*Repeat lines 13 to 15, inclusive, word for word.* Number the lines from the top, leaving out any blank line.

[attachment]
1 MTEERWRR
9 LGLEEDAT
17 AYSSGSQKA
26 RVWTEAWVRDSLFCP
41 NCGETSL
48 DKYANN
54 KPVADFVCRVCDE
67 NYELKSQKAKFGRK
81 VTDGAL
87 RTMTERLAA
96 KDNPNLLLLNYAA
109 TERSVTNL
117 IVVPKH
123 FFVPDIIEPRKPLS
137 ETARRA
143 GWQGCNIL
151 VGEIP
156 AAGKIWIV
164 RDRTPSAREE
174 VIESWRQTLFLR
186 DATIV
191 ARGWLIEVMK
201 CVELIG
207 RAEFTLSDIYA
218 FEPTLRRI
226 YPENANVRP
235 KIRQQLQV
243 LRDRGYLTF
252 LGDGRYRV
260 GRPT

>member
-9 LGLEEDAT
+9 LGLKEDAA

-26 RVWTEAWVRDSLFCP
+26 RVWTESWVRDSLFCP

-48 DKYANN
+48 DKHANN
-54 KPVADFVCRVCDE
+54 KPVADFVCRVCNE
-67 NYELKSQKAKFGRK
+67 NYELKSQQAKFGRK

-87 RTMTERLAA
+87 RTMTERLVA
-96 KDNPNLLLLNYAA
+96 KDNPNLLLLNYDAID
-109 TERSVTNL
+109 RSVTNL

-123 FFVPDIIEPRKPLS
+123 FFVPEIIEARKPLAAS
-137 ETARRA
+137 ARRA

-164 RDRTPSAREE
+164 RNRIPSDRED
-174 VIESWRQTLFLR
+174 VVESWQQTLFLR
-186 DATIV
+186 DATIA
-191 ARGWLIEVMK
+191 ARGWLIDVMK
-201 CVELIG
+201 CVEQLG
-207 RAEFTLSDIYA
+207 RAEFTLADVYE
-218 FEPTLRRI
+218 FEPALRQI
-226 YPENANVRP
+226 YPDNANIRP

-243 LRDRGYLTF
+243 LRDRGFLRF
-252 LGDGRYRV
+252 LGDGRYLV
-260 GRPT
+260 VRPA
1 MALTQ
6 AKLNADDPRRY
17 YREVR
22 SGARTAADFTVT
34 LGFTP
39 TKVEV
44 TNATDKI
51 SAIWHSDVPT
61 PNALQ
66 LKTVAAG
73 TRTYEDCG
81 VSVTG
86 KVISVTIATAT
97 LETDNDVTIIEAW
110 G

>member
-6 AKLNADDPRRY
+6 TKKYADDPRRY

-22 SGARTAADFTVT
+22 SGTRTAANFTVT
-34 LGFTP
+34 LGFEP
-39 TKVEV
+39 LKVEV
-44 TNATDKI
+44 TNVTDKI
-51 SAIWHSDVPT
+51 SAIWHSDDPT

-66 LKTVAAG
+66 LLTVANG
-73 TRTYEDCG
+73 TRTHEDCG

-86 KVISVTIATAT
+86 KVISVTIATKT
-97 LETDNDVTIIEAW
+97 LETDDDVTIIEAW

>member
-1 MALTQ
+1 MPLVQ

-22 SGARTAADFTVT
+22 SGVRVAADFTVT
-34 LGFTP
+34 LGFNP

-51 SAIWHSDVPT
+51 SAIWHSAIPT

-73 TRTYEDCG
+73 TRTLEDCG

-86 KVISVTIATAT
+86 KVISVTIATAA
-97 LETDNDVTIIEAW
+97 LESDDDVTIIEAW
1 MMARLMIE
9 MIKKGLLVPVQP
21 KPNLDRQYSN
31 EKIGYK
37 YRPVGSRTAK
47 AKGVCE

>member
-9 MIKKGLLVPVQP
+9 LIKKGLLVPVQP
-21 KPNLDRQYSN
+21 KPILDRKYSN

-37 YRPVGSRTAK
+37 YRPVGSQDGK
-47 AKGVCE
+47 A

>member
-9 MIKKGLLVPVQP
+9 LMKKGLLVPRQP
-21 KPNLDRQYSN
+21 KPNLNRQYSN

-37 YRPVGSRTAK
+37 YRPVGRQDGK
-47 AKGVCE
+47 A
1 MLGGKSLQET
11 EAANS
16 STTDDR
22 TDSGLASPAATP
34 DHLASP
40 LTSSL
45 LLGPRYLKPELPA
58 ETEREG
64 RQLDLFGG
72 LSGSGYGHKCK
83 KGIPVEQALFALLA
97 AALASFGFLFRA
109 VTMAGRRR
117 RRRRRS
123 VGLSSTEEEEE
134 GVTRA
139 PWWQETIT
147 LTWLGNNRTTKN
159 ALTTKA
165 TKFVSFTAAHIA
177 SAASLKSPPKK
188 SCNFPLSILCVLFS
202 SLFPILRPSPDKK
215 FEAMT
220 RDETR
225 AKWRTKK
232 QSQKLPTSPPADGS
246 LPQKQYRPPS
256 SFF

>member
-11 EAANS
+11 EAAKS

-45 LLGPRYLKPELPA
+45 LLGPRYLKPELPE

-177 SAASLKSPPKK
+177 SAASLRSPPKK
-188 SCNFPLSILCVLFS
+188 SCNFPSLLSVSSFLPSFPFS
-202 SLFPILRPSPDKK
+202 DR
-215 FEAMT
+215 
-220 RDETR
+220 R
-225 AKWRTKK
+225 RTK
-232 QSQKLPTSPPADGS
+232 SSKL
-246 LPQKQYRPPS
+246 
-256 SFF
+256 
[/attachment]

117 IVVPKH
123 FFVPDIIEPRKPLS
137 ETARRA